|Publication number||US5156460 A|
|Application number||US 07/609,247|
|Publication date||Oct 20, 1992|
|Filing date||Nov 5, 1990|
|Priority date||Nov 5, 1990|
|Also published as||WO1992008114A1|
|Publication number||07609247, 609247, US 5156460 A, US 5156460A, US-A-5156460, US5156460 A, US5156460A|
|Inventors||Brian L. Norling, Rex B. Peters|
|Original Assignee||Sundstrand Corporation|
|Export Citation||BiBTeX, EndNote, RefMan|
|Patent Citations (19), Non-Patent Citations (2), Referenced by (7), Classifications (7), Legal Events (6)|
|External Links: USPTO, USPTO Assignment, Espacenet|
This invention relates to vibrating crystal transducers used to monitor temperature, and, more specifically, to a vibrating crystal temperature transducer that vibrates in the torsional mode.
Vibrating crystal transducers are frequently used in modern sensors to provide an electrical signal representative of temperature. Vibrating crystals may be formed out of piezoelectric material, material that, when a voltage is applied, stresses such that the shape of the material is deformed and, conversely, when a stress is developed on the material, a voltage develops on the surface of the material. A vibrating crystal has a frequency, called resonant frequency, at which the cyclical stressing results in a peak admittance, the minimal impedance, to the applied voltage. In some crystals, the resonant frequency is not constant, but varies with respect to the temperature of the crystal. Temperature sensors that employ vibrating crystal transducers operate by applying a voltage to the crystal which is used to establish the resonant frequency of the crystal that, in turn, is measured as an indication of the temperature of the crystal and the surrounding environment.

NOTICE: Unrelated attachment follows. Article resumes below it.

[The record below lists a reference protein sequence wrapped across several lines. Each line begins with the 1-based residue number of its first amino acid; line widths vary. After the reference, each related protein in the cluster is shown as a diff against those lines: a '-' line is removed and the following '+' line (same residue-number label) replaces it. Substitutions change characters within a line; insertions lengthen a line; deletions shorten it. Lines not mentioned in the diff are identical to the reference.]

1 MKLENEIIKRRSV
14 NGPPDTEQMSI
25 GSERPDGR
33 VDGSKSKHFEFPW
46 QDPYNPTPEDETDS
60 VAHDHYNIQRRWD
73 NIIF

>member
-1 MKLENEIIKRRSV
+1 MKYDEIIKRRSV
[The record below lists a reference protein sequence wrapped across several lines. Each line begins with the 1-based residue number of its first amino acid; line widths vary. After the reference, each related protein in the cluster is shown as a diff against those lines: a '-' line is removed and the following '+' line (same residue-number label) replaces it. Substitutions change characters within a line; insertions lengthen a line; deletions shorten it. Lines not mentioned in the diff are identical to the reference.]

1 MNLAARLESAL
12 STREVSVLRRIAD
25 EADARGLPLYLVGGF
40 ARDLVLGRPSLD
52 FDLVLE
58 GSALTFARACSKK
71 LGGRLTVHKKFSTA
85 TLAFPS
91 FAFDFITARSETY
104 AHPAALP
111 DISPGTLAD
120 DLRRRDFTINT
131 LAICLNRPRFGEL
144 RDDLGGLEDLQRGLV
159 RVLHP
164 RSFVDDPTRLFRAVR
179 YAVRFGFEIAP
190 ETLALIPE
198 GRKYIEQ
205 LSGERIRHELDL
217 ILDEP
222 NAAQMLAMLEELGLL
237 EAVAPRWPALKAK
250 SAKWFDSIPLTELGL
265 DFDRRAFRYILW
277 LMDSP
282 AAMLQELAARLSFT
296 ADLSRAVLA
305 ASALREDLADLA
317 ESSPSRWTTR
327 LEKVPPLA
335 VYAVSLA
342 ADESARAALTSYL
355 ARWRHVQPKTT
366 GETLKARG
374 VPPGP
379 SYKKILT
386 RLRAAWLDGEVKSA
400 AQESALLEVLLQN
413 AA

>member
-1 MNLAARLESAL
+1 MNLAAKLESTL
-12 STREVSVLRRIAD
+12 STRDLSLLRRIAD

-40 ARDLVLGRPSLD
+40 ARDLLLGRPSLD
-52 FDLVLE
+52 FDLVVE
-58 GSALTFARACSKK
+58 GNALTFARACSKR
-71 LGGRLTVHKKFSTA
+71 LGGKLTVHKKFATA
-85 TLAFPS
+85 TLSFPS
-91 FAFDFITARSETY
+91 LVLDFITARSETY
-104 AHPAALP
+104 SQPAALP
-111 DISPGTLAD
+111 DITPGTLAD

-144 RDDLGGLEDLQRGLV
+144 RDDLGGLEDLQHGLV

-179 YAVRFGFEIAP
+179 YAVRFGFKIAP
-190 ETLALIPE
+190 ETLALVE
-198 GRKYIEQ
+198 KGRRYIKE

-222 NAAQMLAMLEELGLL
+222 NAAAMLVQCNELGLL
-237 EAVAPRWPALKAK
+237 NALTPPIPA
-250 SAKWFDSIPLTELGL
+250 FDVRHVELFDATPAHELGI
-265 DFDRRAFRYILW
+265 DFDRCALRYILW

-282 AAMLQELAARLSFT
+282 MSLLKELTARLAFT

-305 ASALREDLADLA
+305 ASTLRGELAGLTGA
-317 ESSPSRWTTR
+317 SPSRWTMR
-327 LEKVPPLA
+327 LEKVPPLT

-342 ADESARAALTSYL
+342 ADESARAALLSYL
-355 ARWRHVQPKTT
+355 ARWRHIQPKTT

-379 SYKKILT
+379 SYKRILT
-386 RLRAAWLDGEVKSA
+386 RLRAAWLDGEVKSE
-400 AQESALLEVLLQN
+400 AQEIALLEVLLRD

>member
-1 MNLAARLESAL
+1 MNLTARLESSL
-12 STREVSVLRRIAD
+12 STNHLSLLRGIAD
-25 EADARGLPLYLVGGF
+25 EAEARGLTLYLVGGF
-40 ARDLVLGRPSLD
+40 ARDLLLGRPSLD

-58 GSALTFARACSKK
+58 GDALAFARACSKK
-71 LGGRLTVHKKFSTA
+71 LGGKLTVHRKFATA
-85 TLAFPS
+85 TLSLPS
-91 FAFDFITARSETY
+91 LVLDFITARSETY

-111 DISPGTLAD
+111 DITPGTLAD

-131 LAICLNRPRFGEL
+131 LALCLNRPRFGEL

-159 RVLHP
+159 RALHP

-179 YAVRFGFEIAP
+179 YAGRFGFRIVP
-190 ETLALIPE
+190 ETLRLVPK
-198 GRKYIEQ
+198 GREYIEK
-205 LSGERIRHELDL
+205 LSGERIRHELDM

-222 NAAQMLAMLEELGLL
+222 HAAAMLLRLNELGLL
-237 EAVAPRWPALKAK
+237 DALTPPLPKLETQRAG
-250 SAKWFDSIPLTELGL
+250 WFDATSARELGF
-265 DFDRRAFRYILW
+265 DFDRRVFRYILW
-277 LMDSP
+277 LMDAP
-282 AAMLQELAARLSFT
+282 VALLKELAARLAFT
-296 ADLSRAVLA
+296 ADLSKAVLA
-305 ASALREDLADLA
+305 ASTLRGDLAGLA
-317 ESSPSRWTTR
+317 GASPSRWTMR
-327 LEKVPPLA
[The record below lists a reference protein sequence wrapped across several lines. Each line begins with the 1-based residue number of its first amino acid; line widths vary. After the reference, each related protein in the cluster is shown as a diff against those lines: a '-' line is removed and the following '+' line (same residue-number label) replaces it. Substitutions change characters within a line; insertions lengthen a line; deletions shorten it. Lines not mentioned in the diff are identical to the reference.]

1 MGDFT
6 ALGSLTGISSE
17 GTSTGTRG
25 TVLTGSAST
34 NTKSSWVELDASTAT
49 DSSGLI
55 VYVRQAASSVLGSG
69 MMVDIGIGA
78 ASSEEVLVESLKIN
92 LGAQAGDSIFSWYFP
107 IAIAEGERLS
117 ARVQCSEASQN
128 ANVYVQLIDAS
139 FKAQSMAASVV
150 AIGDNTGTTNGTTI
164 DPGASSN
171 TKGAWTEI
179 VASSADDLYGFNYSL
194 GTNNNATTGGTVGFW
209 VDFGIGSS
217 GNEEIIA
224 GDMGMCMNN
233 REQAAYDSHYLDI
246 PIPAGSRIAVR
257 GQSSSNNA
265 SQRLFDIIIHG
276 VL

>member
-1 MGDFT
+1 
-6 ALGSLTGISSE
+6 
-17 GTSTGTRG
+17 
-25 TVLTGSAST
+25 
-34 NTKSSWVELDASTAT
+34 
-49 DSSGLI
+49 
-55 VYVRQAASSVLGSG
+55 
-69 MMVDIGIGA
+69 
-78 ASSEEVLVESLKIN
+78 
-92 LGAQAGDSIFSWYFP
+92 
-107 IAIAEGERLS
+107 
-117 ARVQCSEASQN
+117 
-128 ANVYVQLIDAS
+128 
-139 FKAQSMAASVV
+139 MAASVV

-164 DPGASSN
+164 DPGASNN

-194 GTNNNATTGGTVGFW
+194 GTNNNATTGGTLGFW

Many vibrating crystal transducers are in the shape of a miniaturized tuning fork with two tines that are connected together at a common base which is firmly secured to a sensor frame. Electrodes on the tines and/or the base portion of the crystal provide the necessary phase and amplitude of voltage to cause the tines to vibrate at a stable amplitude. Vibrating crystal transducers used in temperature sensors are usually arranged to vibrate in the torsional mode, wherein the movement of each tine is a rotation, or twist, about the longitudinal axis of the tine. When such a vibrating crystal transducer is electrically excited, the tines vibrate symmetrically with respect to each other. In other words, one tine rotates clockwise and the other rotates counterclockwise. In a subsequent phase of vibration, the orientations of the rotation of the individual tines are reversed.